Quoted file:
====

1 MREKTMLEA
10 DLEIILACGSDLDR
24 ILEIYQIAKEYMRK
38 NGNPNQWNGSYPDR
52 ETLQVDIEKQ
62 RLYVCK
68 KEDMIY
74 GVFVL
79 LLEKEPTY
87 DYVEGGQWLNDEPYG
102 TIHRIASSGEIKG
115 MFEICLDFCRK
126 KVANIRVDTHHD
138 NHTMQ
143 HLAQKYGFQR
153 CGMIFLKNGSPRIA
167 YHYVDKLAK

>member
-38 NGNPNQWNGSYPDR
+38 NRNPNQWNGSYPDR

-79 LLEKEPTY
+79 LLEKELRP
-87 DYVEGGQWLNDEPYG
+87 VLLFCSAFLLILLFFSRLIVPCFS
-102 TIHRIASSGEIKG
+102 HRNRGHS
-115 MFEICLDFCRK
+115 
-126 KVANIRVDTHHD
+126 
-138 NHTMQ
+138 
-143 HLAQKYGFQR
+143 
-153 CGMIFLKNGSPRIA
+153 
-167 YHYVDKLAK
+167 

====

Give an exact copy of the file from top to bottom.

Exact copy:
1 MREKTMLEA
10 DLEIILACGSDLDR
24 ILEIYQIAKEYMRK
38 NGNPNQWNGSYPDR
52 ETLQVDIEKQ
62 RLYVCK
68 KEDMIY
74 GVFVL
79 LLEKEPTY
87 DYVEGGQWLNDEPYG
102 TIHRIASSGEIKG
115 MFEICLDFCRK
126 KVANIRVDTHHD
138 NHTMQ
143 HLAQKYGFQR
153 CGMIFLKNGSPRIA
167 YHYVDKLAK

>member
-38 NGNPNQWNGSYPDR
+38 NRNPNQWNGSYPDR

-79 LLEKEPTY
+79 LLEKELRP
-87 DYVEGGQWLNDEPYG
+87 VLLFCSAFLLILLFFSRLIVPCFS
-102 TIHRIASSGEIKG
+102 HRNRGHS
-115 MFEICLDFCRK
+115 
-126 KVANIRVDTHHD
+126 
-138 NHTMQ
+138 
-143 HLAQKYGFQR
+143 
-153 CGMIFLKNGSPRIA
+153 
-167 YHYVDKLAK
+167 